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The context of disaster response is incredibly complex due to its chaotic nature and the large number of variabilities per disaster. This complexity makes it difficult for developers of digital tools for disaster response to understand the context of the products they develop. However, a lack of understanding of the use context can result in the development of ill-suited products that do not fulfill the user needs. Human-Centered Design (HCD) is a method to generate a better understanding of the user and the use context through the perspective of the user. It is an approach that is rooted in the belief that the people who face the problems are the starting point when developing a solution.

510 is a Netherlands Red Cross initiative that develops accessible digital tools for humanitarian response across the world. 510 products, which can be databases, models or software tools, are developed for different types of disasters in different countries across the world. In order to ensure that the products are solving user needs and in order to ensure that the products are suited for the context in which they will be employed, 510 aims to incorporate a Human-Centered Design (HCD) approach to their product development. However, the HCD methods are not yet structurally employed across all projects.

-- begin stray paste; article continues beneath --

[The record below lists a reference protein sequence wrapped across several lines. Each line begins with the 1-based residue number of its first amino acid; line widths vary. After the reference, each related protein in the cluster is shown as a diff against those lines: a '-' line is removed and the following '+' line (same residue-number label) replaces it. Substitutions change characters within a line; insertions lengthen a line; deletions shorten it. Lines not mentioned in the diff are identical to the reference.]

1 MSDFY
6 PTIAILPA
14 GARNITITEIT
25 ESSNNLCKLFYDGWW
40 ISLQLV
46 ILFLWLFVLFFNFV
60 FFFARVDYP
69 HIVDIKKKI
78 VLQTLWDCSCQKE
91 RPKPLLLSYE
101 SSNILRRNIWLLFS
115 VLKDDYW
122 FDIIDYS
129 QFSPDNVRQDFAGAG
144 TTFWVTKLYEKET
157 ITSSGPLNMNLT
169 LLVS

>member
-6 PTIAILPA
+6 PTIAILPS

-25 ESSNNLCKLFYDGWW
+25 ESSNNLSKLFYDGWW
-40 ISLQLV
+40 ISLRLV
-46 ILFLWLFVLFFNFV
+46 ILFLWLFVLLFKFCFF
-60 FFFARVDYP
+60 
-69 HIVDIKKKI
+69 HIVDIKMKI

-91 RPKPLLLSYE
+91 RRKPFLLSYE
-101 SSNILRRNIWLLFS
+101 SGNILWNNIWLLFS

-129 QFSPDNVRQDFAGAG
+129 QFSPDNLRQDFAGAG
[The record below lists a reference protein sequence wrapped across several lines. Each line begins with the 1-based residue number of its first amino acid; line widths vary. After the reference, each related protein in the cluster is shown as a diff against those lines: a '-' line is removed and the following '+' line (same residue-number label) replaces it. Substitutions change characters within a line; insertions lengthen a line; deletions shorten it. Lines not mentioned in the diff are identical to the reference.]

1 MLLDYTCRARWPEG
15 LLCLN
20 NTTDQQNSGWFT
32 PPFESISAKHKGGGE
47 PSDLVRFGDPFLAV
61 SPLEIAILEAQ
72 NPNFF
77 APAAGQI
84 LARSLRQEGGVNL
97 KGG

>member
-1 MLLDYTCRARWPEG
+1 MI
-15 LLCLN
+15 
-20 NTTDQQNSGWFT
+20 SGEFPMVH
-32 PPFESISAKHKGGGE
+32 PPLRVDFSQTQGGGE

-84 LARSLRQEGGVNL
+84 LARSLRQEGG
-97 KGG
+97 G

The aim of this thesis is to understand how Human-Centered Design can be applied in the development of data and digital tools for humanitarian response. In order to achieve this, the reseach aims to (1) understand the factors that enable and hinder the implementation of HCD, to (2) translate these into required elements for HCD implementation, to (3) understand the needs for HCD in the development of response technology and to (4) make a proposal for the implementation of a human-centered product development process for 510.

The case study presents several insights in the implementation of HCD for digital tools for disaster response within humanitarian organizations like the Netherlands Red Cross. Three lessons about implementing HCD are: HCD is already done in many ways, HCD covers all aspects of the organization and should be implemented by everyone in the organization. Three elements for successful implementation of HCD are found to include: a clearly defined role and scope for HCD activities, an embedded workflow that complements existing product development and a communication plan that guides HCD throughout the organization and promotes participation and transparency. Identified suitable roles for HCD in the development of response technology are: supporting the formulation of human-centered project goals, generating an understanding of the user and their direct context and the design of usable and suitable products.

Have a look at the full thesis report here.